Her asthma has started to act up with the cooler and wetter weather in Karak and in addition she suffers from a live long battle with psoriasis, a skin disease which is suppressed by taking steroids. “Why do you think I always wear longs sleaves,” she joked adding “I have spent over RM200,000 in my life for a permanent cure but without success.”
The amazing thing is that it never crossed her mind to give it all up and go back to the secure and comfortable life she had in Kuantan.
“I am not a quitter and besides I am needed here. There are so many issues and problems I have taken up. I cannot just walk away,” Kamache said.
“I have fought all my life. I have survived one personal crisis after another. I don’t plan to give up,” Kamache said. “I can’t abandon the people here.” It was not always like this with her.
Although the family started poor on her father’s small income as a civil servant, she managed to get educated up to A-levels first in Ipoh and later in Jelapang where they moved on her father’s retirement in 1989.
They lived in a squatter settlement outside town.
“I worked in numerous places — at a hotel in Langkawi, as ground stewardess and as receptionist in Klang,” she said.
Her political initiation came one day in 1990 when she attended a forum on the plight of the Sri Lankan Tamil refugees in Meru, near Klang.
“That forum changed my outlook about myself and the world,” she said.
“That’s when I realised one had to look beyond self and one had to speak up against injustice.”
That realisation made her take an active interest in human rights issues and get involved in the struggle for freedom of minorities.
It was during this period that she got involved in the setting of the Tamil Foundation, an NGO that promoted Tamil education and culture.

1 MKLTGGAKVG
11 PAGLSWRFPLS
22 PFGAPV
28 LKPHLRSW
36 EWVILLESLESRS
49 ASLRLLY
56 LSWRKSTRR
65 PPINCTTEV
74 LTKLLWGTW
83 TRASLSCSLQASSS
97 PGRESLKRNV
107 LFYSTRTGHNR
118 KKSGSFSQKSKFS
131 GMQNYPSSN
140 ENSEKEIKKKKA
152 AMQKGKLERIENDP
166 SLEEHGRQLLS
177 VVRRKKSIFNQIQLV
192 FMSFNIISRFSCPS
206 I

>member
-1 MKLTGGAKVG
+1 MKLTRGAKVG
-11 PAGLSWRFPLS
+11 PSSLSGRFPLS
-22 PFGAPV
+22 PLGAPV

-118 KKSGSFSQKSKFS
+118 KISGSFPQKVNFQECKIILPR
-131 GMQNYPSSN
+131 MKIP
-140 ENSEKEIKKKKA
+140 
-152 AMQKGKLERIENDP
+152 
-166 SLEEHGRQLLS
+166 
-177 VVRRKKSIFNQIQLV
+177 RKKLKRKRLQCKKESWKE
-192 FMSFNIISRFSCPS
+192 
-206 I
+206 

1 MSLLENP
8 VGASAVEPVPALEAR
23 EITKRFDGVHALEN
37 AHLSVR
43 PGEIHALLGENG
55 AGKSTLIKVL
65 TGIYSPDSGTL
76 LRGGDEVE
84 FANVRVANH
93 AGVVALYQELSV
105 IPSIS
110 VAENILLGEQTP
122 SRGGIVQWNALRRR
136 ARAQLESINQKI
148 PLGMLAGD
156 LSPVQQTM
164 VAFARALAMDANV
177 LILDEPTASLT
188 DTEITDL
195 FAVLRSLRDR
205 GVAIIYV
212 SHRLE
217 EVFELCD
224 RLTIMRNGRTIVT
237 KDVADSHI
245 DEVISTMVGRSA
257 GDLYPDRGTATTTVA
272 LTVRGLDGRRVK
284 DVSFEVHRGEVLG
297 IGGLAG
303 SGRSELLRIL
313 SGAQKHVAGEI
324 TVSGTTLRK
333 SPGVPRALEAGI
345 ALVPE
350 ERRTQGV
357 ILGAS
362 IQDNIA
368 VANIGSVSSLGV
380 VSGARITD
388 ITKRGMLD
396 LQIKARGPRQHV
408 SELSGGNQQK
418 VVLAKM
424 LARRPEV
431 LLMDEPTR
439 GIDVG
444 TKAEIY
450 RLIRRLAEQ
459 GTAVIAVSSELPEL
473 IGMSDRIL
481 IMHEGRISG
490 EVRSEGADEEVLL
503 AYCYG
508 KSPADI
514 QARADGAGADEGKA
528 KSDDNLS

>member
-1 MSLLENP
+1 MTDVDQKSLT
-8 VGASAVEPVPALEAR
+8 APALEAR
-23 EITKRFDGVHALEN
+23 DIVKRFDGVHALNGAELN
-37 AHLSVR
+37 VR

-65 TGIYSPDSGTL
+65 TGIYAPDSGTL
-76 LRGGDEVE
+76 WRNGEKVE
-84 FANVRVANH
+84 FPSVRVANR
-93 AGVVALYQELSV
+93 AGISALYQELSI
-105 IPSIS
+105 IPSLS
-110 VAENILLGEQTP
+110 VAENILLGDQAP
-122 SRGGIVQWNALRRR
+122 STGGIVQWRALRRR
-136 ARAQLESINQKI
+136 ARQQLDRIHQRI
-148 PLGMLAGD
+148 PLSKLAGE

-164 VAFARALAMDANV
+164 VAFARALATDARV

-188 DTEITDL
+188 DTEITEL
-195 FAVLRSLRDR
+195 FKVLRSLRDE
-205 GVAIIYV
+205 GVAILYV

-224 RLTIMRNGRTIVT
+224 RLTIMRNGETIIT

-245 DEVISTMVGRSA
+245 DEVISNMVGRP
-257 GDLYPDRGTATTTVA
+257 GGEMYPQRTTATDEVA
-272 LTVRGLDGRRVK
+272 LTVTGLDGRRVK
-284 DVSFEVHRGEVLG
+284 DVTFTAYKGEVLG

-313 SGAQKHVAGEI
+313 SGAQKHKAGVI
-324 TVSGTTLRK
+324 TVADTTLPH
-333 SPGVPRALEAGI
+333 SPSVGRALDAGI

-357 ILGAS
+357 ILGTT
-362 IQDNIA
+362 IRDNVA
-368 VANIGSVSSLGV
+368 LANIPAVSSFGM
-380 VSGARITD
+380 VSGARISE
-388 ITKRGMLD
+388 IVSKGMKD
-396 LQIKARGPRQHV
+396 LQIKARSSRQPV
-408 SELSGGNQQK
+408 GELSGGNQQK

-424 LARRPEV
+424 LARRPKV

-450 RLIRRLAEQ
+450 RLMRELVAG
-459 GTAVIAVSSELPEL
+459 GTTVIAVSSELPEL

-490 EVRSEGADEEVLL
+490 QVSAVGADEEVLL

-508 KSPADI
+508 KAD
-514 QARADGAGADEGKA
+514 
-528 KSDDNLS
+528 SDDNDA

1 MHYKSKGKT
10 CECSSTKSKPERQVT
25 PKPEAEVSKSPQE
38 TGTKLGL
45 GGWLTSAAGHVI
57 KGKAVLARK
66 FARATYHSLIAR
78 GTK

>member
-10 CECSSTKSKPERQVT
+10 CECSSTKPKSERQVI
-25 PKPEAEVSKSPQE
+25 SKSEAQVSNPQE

Through this activity Kamache met activists lawyers like P. Pasupathy, M. Manoharan (currently Tamil Foundation chairman and Teluk Intan MP) and M. Kulasegaran (MP Ipoh Barat).
In the run up to the March 8 general election the DAP was keen to promote Indian women to stand for election as the party had never fielded one before.
Naturally Kamache, with her speaking talents and experience with grassroots rights activities was a natural choice.
“I was reluctant but was persuaded to take the plunge by YB Kula,” Kamache said. She was presented to the DAP veteran Lim Kit Siang and secretary general Lim Guan Eng and they were agreeable for Kamache to contest in the Sabai state seat.
“I arrived with my two children and my mother one day before parliament was dissolved (on Feb 13, 2008),” she said. “This was the first time I had stepped foot in Karak.”
The four of them slept on the floor of the DAP office in Karak for the next 25 days running a chaotic campaign with the help of the local DAP leaders against the well oiled campaign by BN candidate Datuk M Davendran.
On polling day she swept the urban votes but lost the bulk of the votes in Felda Serting. Overall she lost by a narrow 145 votes. “I cried for days, my mother cried, by children cried, DAP party workers cried. We were so close and yet we were defeated,” Kamache said recalling the agony of defeat.
Three days after the defeat she met her husband and told him she had made up her mind to return to Karak, set up office and serve the people and fight on.
Her husband agreed.
Her financial woes are just one of the many battles she faces.
She fights the bureaucracy, headquartered in Bentong about 30 minutes from Karak, for everything — health services to garbage collection, problems with birth certificates and provision of basic amenities.
“I don’t have time even to read the newspapers,” she said adding she is “vaguely” aware about the issues in Buah Pala village in Penang. “I have my hands full here.”
“Unlike before the DAP has to fight on several fronts now. We fight for all Malaysians. We are not perfect but we stay the course,” she said.